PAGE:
One: Among those who voted in 2016 elections, most believe voting is their civic duty

To gain an understanding of the factors that influence young voters to go to the polls, the survey asked the following question from the respondents who voted in 2016 elections: “People participate in elections and cast their vote for a variety of reasons. As for you, what were the most important reasons that motivated you to participate in the 2016 parliamentary elections?” The participants were allowed to provide as many as four answers and to fill in their answers if they so desired.

As Figure 1 shows, an overwhelming majority (82 percent) said they voted because voting is a civic duty. Fifty seven percent believe that their vote matters and that they thought they could influence its outcome by participating in the election. Also, 28 percent turned out to vote because their family or friends urged them to do so. Surprisingly, a much lower percentage of young voters, 21 percent, in our survey were retrospective voters, i.e., voters who evaluate the incumbent government’s performance in the past four years to decide how to vote. Likewise, those who turned out to vote because they liked/disliked a candidate/party were only 14 percent each. One could interpret these results to mean that partisan politics and ideological or policy debates do not strongly influence young voters’ decision to vote. Instead, most young voters vote in order to affirm societal norms or due to family pressures.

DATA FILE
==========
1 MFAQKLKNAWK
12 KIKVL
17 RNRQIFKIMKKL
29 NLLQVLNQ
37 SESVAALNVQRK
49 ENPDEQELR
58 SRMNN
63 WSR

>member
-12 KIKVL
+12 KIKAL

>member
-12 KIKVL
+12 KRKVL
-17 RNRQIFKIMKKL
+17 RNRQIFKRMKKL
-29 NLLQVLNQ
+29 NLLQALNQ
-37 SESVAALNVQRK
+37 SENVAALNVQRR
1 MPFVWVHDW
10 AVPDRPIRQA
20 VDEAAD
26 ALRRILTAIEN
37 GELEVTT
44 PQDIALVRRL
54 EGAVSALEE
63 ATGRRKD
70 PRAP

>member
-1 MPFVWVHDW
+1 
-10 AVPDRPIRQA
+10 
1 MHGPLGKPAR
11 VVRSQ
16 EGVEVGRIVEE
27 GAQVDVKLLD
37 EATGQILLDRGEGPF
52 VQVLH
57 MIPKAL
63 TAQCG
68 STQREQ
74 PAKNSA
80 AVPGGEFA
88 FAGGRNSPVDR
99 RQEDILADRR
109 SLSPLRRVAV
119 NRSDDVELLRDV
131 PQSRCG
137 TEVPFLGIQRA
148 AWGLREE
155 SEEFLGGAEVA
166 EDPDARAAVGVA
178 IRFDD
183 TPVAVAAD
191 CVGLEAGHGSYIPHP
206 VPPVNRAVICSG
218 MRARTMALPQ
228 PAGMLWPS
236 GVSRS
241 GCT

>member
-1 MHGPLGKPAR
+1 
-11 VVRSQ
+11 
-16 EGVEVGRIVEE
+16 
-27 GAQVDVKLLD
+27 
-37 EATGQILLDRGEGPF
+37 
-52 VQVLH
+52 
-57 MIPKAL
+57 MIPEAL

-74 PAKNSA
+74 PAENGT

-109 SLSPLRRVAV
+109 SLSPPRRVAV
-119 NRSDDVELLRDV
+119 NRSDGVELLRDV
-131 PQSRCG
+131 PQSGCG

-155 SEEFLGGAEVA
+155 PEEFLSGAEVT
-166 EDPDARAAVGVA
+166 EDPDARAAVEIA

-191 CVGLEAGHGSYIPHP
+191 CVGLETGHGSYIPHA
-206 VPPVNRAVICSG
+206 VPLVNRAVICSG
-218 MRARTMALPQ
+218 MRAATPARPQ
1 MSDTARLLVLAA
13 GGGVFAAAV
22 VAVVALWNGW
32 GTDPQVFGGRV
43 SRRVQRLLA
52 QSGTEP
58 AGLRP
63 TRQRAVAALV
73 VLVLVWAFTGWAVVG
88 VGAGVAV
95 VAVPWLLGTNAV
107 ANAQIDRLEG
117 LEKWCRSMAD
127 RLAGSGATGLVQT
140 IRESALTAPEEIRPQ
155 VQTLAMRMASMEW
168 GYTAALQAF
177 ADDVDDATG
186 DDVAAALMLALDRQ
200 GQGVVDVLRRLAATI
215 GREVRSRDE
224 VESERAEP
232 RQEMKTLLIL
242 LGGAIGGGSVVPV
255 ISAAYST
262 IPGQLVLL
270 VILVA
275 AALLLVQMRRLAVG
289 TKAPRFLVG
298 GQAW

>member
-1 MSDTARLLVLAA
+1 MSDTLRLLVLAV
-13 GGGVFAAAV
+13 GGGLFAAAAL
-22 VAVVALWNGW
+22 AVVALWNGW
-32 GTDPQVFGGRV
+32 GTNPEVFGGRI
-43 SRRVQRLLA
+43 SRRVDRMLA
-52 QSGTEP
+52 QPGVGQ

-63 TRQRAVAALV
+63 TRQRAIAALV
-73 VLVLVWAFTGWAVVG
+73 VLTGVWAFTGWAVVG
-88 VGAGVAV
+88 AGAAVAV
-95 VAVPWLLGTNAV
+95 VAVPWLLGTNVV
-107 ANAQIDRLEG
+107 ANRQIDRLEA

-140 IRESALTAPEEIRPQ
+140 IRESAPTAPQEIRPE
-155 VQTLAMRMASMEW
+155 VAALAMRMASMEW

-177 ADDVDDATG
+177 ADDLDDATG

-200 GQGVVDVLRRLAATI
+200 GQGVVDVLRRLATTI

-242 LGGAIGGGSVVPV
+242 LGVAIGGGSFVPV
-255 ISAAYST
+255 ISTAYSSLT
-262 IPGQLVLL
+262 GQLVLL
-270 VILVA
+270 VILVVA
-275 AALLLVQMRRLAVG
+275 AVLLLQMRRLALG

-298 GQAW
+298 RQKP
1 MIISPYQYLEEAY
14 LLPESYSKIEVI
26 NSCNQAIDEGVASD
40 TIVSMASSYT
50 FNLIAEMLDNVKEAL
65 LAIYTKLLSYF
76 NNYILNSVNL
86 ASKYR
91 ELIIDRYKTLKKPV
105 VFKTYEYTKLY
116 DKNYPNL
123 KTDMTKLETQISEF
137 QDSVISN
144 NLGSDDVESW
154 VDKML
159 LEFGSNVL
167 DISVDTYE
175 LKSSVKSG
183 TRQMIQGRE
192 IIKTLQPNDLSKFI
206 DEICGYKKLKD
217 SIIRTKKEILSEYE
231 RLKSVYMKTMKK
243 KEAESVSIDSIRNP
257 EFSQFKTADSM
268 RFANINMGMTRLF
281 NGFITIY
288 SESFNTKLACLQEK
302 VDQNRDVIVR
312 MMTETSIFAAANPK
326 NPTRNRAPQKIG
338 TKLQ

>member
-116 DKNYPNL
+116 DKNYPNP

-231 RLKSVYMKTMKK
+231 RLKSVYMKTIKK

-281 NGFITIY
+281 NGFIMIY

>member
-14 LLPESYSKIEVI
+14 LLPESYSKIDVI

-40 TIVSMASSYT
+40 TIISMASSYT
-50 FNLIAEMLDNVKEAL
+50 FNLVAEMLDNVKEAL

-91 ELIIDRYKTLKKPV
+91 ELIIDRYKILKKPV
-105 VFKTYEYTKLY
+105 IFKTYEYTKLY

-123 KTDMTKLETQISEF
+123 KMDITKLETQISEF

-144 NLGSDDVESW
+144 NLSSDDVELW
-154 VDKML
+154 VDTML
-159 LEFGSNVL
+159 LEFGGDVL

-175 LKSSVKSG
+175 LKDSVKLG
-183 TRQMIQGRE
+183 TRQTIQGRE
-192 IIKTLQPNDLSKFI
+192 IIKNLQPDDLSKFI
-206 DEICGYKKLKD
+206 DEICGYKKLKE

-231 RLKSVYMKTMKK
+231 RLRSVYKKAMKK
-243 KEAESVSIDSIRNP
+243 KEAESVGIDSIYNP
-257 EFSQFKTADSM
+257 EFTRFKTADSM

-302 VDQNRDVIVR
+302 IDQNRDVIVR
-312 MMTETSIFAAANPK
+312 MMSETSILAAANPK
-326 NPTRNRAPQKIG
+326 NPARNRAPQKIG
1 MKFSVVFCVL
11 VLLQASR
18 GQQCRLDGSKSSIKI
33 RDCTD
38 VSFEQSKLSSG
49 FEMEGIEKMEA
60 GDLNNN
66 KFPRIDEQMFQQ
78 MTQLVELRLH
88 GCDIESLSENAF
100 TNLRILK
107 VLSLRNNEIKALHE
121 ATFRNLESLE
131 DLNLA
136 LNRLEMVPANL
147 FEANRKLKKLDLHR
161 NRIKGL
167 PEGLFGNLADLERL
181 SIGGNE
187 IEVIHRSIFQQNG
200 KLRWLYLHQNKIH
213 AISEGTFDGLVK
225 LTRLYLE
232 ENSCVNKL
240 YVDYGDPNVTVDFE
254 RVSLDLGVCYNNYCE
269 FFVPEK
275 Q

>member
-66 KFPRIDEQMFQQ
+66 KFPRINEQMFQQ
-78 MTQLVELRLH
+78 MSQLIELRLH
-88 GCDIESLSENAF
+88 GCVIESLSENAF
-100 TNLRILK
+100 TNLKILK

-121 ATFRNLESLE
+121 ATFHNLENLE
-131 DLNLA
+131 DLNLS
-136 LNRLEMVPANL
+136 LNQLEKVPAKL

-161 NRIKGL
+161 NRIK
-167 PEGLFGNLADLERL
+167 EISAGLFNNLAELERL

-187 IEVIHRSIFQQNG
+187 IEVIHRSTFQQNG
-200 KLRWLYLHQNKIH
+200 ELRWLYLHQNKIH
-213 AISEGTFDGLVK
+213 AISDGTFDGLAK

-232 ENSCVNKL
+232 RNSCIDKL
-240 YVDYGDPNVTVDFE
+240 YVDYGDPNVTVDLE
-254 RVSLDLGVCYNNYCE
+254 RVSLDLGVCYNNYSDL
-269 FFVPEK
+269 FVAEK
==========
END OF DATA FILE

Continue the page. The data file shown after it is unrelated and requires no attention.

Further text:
Finally, contrary to the widespread allegations of vote-buying during the 2016 elections, only three individuals said they voted for a candidate/party because they received gifts and money from a politician. Although this result might have underestimated the true extent of vote-buying due to a social desirability bias among the respondents, it is unlikely to have been a significant influence since the survey was anonymous.

Two: Young voters prioritize candidate-specific factors, especially level of education and career history